Prof. Woodward addressed two topics somewhat briefly (talks were 20-30 minutes long): a) what is “post-modernism”, and what principles in it are methodologically productive; b) how does one keep to highest levels of objectivity when studying a social “phenomenon” to which one relates (being from that culture, believing in those dogmas or practices, etc.).

And last but not least, the most unorthodox talk (to a modern mindset) was given by Prof. Putra, a talk he titled “Prophetic Paradigm”. In it, he fused elements of the islamization of knowledge/science program, the Nasrian worldview of “unity” (of knowledge, cosmos, being, etc.), and some local (Javanese/mystic/Sufi, I was told) philosophy. He insisted that “intuition” and mystical inner capabilities, combined with the information that one can extract from scriptures, can lead to knowledge that “science” is incapable of reaching. He presented a proposal on how all that can be integrated in this new “paradigm”, though he admitted that these are merely ideas, and that more specific approaches and applications need to be produced by researchers. Another spirited discussion ensued.

I was quite impressed by the energetic participation of the students. It is true that most of them were graduate students, but the conference was conducted in English, a language they do not fully master, and they were dealing with professors from highly respectable foreign universities, most of whom have published numerous works. Yet the students were not passive at all; they were always polite and grateful for all the discussions, asking to take pictures with the speakers and whatnot, but they were not afraid to voice their opinions and ask pointed questions.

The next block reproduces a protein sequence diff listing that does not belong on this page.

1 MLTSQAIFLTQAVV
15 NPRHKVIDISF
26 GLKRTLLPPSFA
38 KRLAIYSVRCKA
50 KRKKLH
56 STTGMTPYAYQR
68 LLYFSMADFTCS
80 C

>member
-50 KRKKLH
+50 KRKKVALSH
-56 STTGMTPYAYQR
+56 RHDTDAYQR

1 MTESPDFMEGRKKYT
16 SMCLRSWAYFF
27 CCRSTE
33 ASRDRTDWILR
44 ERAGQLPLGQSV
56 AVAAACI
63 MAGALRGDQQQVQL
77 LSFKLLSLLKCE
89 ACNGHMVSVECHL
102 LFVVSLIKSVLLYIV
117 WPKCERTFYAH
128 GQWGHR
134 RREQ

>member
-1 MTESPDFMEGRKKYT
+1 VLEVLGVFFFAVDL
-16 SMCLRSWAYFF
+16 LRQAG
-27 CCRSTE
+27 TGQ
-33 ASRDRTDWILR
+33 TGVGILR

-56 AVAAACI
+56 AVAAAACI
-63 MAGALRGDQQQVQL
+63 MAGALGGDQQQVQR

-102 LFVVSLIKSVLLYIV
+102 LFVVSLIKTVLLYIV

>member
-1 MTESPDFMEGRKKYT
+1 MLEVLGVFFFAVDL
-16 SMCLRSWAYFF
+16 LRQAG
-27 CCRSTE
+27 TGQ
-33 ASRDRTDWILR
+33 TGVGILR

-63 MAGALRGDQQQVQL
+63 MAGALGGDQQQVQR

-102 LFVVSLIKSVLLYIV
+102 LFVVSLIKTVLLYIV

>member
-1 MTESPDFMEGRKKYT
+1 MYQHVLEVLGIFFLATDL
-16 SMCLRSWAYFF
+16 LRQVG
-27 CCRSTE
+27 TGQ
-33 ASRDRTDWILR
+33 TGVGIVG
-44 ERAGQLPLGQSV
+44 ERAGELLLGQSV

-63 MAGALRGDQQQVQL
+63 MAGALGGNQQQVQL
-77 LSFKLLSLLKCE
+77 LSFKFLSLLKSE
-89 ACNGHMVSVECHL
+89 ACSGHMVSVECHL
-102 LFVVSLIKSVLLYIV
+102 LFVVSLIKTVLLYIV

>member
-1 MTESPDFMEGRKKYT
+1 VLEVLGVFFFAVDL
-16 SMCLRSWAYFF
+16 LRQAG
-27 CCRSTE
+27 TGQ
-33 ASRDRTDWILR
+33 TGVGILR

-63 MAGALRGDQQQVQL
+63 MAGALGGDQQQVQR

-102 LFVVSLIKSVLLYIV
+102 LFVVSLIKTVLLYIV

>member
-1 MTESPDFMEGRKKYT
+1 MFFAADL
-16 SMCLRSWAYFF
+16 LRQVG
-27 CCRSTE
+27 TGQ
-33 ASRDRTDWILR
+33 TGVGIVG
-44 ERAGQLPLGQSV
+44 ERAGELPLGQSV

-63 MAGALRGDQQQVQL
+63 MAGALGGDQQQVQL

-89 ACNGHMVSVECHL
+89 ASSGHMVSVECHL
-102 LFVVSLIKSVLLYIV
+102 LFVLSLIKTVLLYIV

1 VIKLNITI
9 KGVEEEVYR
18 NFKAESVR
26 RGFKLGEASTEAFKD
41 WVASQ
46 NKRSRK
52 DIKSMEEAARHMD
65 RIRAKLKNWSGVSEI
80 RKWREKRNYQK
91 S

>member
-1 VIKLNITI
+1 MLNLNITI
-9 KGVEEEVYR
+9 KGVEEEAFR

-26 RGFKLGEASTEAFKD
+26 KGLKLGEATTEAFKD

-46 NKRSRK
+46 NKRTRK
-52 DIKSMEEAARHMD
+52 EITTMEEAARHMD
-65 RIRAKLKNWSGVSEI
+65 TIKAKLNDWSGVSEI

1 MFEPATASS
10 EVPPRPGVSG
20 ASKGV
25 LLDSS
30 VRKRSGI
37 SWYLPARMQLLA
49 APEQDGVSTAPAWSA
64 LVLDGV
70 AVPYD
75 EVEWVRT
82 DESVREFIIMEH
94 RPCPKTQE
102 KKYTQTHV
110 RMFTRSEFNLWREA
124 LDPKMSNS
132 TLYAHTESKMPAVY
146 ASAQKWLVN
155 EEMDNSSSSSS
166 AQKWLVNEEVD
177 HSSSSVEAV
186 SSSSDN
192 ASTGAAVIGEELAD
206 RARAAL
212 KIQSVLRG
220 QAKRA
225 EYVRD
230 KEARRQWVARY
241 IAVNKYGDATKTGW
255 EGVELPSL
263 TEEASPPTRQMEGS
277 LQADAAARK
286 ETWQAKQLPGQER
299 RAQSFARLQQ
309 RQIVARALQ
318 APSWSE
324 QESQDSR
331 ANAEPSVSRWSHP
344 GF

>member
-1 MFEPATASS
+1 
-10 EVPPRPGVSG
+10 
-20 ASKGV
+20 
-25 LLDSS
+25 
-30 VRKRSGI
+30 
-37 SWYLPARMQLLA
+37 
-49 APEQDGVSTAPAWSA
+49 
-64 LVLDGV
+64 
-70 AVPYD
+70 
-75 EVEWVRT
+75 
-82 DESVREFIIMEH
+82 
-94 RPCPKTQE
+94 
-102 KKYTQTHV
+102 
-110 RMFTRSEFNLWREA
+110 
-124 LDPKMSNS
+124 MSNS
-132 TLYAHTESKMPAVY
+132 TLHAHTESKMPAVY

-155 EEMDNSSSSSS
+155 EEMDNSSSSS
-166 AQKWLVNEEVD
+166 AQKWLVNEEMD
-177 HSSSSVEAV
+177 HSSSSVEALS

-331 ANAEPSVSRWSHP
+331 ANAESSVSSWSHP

I was also happy to see how the format of the conference (with relatively few speakers) made ample space for discussion, which greatly benefited the students. Most importantly, the discussions focused strongly on methodological issues, which I believe is the crux of the matter in all those debates, and the students were made very fully aware of this aspect.

I wish the CRCS and the ICRS continued success in their programs, and I look forward to more such “encounters” and debates.

Sunday, December 25, 2011

Iran's increase in science publications in 2011

by Salman Hameed

This week's Nature has a nice map of top 40 countries in terms of the number of scientific publications. Turkey, Iran, Egypt and Malaysia are on the list. Iran also shows a 20% increase compared to its 2010 publication record - the largest increase amongst the top 40 countries. These numbers are just for 2011, but Iran, Turkey and Egypt have been showing a consistent increase in their science papers over the past 10 years or so.

Here is the map:

Saturday, December 24, 2011

Friday, December 23, 2011

Naturalizing Buddhism

by Salman Hameed

Buddhism poses a challenge for the standard - or stereotypical - discussion of science and religion. The most prominent debates today are rooted in the Judaeo-Christian-Islamic concept of God and are a result of a millennia of interactions over the way to understand the natural world. But the debates in Buddhism have been very different in nature. So here is a review of two books about Buddhism and science: